When Pujardov tries to break open the crate, Saxton intervenes. Unsurprisingly, he is unconcerned about the death of someone trying to steal his precious fossil and rather brusque in giving Mirov the brushoff. Until Pujardov gets everyone's attention by announcing, "Where there is God, there is always room for the cross," before drawing a cross on the floor with chalk. "Where evil is, there is no room for the cross," he intones before trying to draw a cross on the crate...and no mark is left. "A conjurer's trick," Saxton spits disdainfully. But Mirov is not so sure.

Once the crate is loaded onto the train, its occupant makes suspicious groaning noises that Saxton opens it to investigate but then chooses to write off as its gradually melting contents shifting. Wells tries to get Saxton to reveal its contents but Saxton refuses to budge on that score. (There is some delightful Cushing and Lee banter here) So Wells takes the train's porter aside and slips him some money, requesting with typical Cushing charm that the porter break into the crate that night and report to him what's inside.

Meanwhile, Countess Irina Petrovski (Silvia Tortosa) arrives in the baggage area carrying a small dog. She has something valuable for the porter to place in the safe, but naturally her dog begins to get agitated at the presence of the frozen creature. The "here's our love interest" music begins as Irina gets Saxton's attention, asking what is in his crate that could be frightening her dog. Saxton visibly warms up as he assures her that there's nothing in the crate that would interest her dog. The two flirt over a mutual respect for England and Poland, even when she casually mentions her husband. But when she tries to investigate the crate, Saxton deliberately diverts her by offering to escort her back to her carriage.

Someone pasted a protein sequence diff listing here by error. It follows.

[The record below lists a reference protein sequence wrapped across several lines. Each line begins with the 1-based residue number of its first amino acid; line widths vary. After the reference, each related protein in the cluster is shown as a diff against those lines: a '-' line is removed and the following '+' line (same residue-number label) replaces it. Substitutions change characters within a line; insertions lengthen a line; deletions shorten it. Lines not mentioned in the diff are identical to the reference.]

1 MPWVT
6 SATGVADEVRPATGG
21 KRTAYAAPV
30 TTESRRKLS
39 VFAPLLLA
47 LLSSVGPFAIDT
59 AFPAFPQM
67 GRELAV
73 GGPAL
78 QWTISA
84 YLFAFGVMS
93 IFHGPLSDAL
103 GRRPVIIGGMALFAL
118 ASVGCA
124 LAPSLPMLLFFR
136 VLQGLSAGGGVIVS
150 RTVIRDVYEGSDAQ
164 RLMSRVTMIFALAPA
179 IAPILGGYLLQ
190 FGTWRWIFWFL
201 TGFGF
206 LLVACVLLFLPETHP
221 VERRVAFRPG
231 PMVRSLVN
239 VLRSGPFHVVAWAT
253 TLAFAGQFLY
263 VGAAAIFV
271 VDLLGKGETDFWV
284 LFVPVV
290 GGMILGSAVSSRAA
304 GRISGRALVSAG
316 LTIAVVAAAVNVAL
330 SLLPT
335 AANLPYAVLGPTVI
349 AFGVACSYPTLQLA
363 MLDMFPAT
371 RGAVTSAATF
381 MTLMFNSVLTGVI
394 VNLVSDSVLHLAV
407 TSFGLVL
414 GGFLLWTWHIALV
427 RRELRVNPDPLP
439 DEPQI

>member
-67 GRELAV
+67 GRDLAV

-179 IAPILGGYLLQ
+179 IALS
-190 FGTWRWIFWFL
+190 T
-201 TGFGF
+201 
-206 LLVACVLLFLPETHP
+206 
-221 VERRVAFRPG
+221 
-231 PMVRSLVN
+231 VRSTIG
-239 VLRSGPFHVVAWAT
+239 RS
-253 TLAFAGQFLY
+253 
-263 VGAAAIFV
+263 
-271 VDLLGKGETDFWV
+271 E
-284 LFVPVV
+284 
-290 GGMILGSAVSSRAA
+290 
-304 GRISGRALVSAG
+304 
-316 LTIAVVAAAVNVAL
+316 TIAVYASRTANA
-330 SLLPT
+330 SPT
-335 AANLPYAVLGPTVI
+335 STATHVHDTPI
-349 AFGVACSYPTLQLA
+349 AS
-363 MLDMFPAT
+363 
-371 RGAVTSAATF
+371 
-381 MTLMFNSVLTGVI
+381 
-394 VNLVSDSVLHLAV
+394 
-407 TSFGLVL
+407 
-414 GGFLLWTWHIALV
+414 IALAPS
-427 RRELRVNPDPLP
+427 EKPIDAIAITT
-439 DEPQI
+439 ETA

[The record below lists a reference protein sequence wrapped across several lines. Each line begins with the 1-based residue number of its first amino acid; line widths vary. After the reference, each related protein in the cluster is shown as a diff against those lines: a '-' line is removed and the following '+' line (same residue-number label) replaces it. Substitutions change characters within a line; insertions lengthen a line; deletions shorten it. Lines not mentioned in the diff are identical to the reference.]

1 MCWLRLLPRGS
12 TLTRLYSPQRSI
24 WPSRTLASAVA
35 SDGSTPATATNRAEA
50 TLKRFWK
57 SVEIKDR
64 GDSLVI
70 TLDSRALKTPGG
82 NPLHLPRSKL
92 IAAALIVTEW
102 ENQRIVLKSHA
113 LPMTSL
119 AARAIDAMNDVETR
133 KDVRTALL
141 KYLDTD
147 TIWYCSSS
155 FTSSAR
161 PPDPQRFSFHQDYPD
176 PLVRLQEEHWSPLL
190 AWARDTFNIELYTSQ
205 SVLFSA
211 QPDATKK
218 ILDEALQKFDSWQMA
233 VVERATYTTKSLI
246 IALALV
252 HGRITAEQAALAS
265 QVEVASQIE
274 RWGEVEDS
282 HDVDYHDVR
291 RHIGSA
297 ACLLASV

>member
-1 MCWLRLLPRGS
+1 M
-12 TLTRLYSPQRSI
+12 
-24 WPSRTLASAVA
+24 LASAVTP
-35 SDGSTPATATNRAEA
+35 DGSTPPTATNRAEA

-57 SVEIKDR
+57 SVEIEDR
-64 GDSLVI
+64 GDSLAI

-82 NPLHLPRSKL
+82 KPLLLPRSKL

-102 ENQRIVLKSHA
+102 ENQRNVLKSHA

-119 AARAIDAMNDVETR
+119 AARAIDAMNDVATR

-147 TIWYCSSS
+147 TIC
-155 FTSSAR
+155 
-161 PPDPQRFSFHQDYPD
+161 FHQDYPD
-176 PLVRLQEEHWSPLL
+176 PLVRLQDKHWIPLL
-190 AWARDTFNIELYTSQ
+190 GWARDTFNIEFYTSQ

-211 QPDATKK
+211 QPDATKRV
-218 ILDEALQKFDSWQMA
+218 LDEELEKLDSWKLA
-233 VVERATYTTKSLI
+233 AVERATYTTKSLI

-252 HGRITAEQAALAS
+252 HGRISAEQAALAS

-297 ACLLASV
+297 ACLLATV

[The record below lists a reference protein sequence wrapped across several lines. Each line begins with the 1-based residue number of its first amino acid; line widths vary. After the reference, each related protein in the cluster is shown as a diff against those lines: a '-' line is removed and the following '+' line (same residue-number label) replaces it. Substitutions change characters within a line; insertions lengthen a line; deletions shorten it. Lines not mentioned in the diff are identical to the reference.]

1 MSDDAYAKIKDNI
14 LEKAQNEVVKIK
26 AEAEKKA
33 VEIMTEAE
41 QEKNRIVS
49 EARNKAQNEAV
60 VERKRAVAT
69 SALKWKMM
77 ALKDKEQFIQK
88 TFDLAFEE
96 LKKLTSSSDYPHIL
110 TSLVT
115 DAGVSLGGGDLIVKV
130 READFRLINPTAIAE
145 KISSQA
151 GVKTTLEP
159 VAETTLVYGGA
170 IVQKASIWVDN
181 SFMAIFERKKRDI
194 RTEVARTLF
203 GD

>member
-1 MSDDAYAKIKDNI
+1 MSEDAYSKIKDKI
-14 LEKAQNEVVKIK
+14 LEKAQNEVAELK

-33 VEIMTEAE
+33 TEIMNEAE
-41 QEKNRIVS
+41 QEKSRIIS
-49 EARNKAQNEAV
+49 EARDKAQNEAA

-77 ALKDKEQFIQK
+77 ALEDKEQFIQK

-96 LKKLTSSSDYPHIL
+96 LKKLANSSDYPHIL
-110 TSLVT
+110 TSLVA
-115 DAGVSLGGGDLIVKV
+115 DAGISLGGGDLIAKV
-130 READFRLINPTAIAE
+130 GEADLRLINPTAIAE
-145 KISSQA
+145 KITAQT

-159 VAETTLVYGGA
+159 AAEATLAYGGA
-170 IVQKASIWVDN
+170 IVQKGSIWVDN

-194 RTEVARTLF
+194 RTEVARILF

Along the way to his own carriage, Saxton makes the acquaintance of a peculiar gentleman playing chess by himself. The chess player advises he is an engineer and has confirmed that Pujardov's chalk was genuine. Saxton writes it off as, "Hypnosis. Yoga," and moves on. Meanwhile, a mysterious redheaded woman, a stowaway, has found her way to Wells' compartment and begun pleading with him to help her. It's bad timing, then, the it turns out that Saxton's compartment is the same as Wells'--he's the top bunk. And I have to enjoy a little giggle at the mental image of 6'5" Christopher Lee attempting to fit into the bunk displayed here, since he can barely fit when he sits on the edge of it.